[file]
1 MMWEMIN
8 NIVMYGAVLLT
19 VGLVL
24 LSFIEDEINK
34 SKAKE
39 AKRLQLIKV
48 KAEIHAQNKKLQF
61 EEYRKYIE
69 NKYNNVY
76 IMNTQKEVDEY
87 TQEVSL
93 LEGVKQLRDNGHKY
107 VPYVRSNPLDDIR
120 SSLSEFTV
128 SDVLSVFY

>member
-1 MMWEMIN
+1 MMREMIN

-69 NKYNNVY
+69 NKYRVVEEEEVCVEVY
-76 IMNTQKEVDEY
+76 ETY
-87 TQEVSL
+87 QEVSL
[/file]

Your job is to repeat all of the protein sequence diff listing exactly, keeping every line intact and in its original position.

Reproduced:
1 MMWEMIN
8 NIVMYGAVLLT
19 VGLVL
24 LSFIEDEINK
34 SKAKE
39 AKRLQLIKV
48 KAEIHAQNKKLQF
61 EEYRKYIE
69 NKYNNVY
76 IMNTQKEVDEY
87 TQEVSL
93 LEGVKQLRDNGHKY
107 VPYVRSNPLDDIR
120 SSLSEFTV
128 SDVLSVFY

>member
-1 MMWEMIN
+1 MMREMIN

-69 NKYNNVY
+69 NKYRVVEEEEVCVEVY
-76 IMNTQKEVDEY
+76 ETY
-87 TQEVSL
+87 QEVSL